We look forward to seeing you there!

Next Taunton Amnesty group meeting 10th May

3 May

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Our next monthly meeting is on Tuesday 10th May at 8pm. Please note this will be at a different venue from usual: Taunton Quaker Meeting House, 13 Bath Place, TA1 4EP. 

Join us to hear about our campaigns, human rights and the work of Amnesty International. Our monthly action will be for Khadija Ismayilova, an award-winning Azerbaijani journalist and prisoner of conscience, locked up by the Azerbaijani authorities for exposing corruption.

We look forward to seeing you there!

Report from our March meeting

25 Mar

We had a busy meeting, dealing with a range of issues. We marked the 5th anniversary of the Syrian Uprising by contacting our local MPs and asking them to write to the Foreign Secretary, Philip Hammond, to ensure that the UK Government champions human rights benchmarks at the ongoing Syrian Peace talks, and lobbies to end unlawful attacks on civilians.

Mindful of the threats to the Human Rights Act, we circulated a petition calling on the Justice Secretary, Michael Gove, to save an Act that maintains those fundamental rights we all have as human beings.

To mark International Women’s Day on 8th March we were anxious to show solidarity with the young women of Burkina Faso in West Africa, where physical and sexual violence against women and girls in early and forced marriages is common. Amnesty is working directly with five of the Shelters set up for them, and we made decorative bunting to show our support.

Some members had attended the South West Regional Conference in Exeter last month, and gave an account of the topics covered, including Human Rights, Roma, China, Drugs Policy and Asylum issues.

We had a letter of apology from Rebecca Pow MP, who was unable to attend our debate on Human Rights held on 14th March at Taunton School.

Please note: our next meeting on Tuesday 12th April at 8pm will be held at a different venue: the Taunton Quaker Meeting House, 13 Bath Place, TA1 4EP.  All are welcome.

Making a Murderer and Matsumoto Kenji: The truth can be stranger than fiction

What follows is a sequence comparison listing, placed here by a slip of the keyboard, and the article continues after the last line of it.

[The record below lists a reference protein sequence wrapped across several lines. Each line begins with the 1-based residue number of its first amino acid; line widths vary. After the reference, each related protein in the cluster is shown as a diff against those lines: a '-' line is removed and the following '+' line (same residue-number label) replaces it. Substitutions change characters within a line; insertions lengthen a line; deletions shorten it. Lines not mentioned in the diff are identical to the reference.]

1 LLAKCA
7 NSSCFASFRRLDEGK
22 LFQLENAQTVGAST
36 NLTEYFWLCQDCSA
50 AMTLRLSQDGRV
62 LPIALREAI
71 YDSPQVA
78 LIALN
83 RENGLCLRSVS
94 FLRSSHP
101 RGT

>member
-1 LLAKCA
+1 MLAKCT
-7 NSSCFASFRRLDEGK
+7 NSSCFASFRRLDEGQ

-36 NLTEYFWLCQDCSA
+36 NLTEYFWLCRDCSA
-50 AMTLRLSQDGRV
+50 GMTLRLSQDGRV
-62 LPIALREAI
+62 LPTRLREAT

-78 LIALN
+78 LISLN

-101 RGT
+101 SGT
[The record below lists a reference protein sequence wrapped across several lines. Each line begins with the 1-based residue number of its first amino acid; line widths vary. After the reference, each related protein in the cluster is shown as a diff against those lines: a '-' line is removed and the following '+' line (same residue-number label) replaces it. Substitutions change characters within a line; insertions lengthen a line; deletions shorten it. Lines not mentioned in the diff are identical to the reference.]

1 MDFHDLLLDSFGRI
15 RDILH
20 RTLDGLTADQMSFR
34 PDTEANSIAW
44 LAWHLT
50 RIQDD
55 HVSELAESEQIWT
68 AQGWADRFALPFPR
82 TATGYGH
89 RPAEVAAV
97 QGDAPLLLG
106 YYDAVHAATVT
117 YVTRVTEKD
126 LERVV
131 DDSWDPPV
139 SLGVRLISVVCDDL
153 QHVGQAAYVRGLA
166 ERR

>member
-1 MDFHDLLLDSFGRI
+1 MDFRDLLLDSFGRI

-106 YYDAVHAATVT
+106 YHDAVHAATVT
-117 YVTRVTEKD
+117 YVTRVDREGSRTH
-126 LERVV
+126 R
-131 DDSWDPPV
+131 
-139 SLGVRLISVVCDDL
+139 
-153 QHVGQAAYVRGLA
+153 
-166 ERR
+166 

9 Mar

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Does this set of circumstances sound familiar?

·         A man from a poor background, with an IQ below 70; a score so low that he has difficulty comprehending what is happening to him.
·         His implication in a serious crime, in which a dominant older relative was the prime suspect.
·         A confession extracted by police after hours of intense interrogation, a confession which was subsequently described as ‘coercive’ by the man’s lawyers.

Well, if you’ve been watching the Netflix documentary ‘Making a Murderer’ you may be thinking of the case of Brendan Dassey who, at the age of 16, confessed to assisting his uncle in a rape and murder after hours of intense police questioning. No lawyer was present during the interrogation, nor was his mother, despite the fact that he was a minor.

Brendan Dassey is not the only young man spending a very long time in prison after being convicted of a crime following a confession extracted in contentious circumstances.

In 1993 Matsumoto Kenji – along with his older brother – was arrested and charged with a double murder in Japan. Kenji has an IQ of between 60 and 70, allegedly caused by Minamata disease (mercury poisoning) which was common in the prefecture in which he was born, around the time he was born. As a result of the condition Kenji suffered from seriously hampered cognitive function.

Amnesty has serious concerns about Kenji’s treatment at the hands of the police. His interrogation has been described at coercive, as officers offered him food if he talked and told him to “be a man” during the interrogation.

Upon learning of a warrant being issued for his arrest, his brother killed himself and Kenji was left to face trial alone. During his trial it was accepted by the court that he was totally dependent upon his brother and was unable to stand up to him. Following his conviction he was sentenced to death, a sentence which has been repeatedly upheld in subsequent appeals.

Unfortunately, Kenji’s mental health has deteriorated significantly on death row, to the point that he has developed a delusional disorder. His lawyers have argued that he is currently unable to communicate or understand information pertinent to his case and they further believe that his isolation has contributed significantly to his deteriorating mental health condition.

Kenji’s case is currently under review for appeal and the Minister of Justice will be the key decision-maker. If you have a moment, please write to him and call for him not to execute Kenji. Visit the Death Penalty page of our website to find out where to write. Thank you.